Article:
1. Leech
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    Leech New Member

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    Looking for Ideas

    Discussion in 'General Writing' started by Leech, Sep 17, 2009.

    As far back as I can remember Ive always loved to write but never got very serious about it. I certainly dont have the experience Id like to. Some time ago I became very passionate about writing and since then I've been jotting down almost anything I can think of. Some days my brain is on creative overdrive and every thought I have is something I want to develop and put onto paper. As it becomes a more and more important part of my life, the desire to actively improve my writing skill grows. It is for that reason that I joined this site and why Im posting this thread now.

    Basically, Im very curious about what exercises other writers use and what you might recommend to me. I have no specific areas of need at the moment. Just different ideas on what little practice projects everyone might do or implement throughout the day, how they help and why. Im open to all kinds of suggestions. Even methods of thought that might affect ones writing in a positive way. Thanks in advance for the help :)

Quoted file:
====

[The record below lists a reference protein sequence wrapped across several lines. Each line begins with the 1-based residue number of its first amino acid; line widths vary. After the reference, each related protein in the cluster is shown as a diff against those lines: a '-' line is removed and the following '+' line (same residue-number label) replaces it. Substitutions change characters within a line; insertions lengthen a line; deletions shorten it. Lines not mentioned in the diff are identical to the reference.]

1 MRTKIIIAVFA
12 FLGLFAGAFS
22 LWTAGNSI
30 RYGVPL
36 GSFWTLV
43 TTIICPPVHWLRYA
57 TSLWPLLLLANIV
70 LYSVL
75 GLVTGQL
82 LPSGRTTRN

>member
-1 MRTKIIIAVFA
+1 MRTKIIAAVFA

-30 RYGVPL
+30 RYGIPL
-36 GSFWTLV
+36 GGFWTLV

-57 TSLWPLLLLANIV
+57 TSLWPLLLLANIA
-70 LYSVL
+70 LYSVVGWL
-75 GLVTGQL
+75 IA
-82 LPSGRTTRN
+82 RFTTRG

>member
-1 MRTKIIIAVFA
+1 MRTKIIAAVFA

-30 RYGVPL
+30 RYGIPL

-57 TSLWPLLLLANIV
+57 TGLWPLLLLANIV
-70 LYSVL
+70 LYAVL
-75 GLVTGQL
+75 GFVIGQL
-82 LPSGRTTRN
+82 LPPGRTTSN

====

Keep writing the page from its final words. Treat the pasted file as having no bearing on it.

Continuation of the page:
2. arron89
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    arron89 Banned

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    I don't have any practice exercises or anything like that. The only way to improve is to read a lot, and to write a lot. Reading is, in my opinion, just as important as writing. Being aware of the textual world into which you hope to enter is essential, as is producing something good to contribute to it. So basically, write write write, read read read.
     
  3. Dean_Mehrkens
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    Dean_Mehrkens Banned

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    You can have other people read your work and help to identify areas of weakness in your writing. Then write scenes specifically to help with those areas. For instance, if you're not so great at character introductions, write a scene with 5 different characters with the goal of giving a clear and concise picture of all five. If you're terrible with dialog, write a scene where two people sit at a restaurant and all you have to work with is dialog.

    With that said, I don't actually do much of that. In general, I write. When I write and a particular scene is difficult, I analyze why it was difficult for me to write and use that as the basis for an unrelated scene. It may at first seem like "wasted words" to write scenes that don't fit into a story, but I've actually had some of these single scenes develop into full stories of their own.